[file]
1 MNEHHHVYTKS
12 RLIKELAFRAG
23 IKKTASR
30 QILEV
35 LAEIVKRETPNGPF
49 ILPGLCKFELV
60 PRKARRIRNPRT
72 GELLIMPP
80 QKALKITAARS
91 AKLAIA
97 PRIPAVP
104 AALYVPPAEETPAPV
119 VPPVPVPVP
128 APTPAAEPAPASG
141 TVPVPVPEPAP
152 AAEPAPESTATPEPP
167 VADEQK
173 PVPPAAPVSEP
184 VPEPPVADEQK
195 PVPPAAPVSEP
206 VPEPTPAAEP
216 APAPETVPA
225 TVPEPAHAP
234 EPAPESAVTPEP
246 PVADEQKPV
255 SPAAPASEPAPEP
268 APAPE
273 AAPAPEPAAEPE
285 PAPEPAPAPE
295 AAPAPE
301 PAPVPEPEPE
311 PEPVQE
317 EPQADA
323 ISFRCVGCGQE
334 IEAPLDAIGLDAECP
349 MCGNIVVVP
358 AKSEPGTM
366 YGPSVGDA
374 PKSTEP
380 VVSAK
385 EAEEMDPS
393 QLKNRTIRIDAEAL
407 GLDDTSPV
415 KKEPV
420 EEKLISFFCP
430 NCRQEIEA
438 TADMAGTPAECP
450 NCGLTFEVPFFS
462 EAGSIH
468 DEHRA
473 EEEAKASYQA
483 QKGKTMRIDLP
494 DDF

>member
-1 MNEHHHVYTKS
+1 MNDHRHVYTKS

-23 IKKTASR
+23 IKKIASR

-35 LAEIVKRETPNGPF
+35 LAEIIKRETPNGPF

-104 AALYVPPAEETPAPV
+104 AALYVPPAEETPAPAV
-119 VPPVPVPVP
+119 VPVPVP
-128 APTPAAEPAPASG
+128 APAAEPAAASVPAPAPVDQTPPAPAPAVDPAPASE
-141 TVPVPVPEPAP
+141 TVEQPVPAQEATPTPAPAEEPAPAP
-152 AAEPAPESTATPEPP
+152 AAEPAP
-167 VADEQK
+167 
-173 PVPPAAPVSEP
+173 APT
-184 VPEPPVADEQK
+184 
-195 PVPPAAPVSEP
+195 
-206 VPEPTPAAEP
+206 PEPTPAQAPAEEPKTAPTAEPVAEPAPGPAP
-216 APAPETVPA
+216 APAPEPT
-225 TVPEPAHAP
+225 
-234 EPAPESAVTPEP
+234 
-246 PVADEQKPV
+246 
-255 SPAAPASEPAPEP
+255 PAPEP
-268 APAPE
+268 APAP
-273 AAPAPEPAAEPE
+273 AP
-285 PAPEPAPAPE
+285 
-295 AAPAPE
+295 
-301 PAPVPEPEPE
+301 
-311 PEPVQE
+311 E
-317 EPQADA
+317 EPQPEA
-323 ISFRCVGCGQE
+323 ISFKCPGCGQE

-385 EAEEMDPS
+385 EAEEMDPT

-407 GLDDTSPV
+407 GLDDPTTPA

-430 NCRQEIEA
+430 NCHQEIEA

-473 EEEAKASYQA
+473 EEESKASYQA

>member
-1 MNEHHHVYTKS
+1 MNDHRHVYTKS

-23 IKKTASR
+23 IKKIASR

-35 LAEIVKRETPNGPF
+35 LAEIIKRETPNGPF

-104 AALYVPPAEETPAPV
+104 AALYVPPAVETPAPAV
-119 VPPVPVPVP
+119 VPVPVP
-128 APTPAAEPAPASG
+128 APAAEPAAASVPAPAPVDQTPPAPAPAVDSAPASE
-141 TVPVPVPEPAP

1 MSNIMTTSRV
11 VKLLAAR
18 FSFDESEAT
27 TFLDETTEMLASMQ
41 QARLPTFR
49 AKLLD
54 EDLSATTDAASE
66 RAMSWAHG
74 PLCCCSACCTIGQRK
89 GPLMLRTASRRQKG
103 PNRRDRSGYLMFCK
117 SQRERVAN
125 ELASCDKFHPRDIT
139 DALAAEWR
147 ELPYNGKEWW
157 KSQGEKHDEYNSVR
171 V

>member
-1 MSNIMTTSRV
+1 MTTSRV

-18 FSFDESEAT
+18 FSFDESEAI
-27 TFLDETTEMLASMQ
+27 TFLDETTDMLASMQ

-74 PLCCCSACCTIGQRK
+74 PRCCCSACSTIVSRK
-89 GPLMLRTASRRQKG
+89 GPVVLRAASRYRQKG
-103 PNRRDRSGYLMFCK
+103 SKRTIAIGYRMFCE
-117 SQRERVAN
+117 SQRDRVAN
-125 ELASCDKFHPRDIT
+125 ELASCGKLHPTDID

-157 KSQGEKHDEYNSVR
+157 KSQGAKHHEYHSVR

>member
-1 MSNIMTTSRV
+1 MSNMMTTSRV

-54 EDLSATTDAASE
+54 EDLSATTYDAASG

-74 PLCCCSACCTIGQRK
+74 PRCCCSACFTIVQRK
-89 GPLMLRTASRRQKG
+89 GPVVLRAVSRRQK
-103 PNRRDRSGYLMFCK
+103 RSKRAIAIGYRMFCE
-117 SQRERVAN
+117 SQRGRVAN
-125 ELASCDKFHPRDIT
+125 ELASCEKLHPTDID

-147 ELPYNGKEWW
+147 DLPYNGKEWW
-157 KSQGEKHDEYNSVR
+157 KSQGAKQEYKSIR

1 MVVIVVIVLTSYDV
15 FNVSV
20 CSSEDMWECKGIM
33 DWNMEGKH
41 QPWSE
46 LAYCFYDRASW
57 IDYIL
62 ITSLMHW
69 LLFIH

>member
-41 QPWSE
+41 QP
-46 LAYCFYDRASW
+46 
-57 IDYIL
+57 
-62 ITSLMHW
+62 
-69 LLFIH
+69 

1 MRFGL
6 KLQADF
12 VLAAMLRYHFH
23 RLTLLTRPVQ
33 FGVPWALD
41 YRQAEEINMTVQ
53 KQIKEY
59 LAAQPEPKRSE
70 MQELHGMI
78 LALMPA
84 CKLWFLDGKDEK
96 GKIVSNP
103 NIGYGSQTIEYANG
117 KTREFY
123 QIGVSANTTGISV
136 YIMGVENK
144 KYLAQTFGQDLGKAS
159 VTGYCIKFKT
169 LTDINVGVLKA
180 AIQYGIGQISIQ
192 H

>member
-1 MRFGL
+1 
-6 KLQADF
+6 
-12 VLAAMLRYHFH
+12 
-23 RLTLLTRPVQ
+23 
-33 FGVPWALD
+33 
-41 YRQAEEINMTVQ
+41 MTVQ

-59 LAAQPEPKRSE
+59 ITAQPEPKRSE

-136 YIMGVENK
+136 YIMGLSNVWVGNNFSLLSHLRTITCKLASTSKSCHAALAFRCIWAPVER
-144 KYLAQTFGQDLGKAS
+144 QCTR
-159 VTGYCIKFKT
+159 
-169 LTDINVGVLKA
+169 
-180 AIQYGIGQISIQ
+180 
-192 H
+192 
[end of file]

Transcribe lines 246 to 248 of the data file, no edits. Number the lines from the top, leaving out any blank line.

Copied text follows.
-169 LTDINVGVLKA
+169 
-180 AIQYGIGQISIQ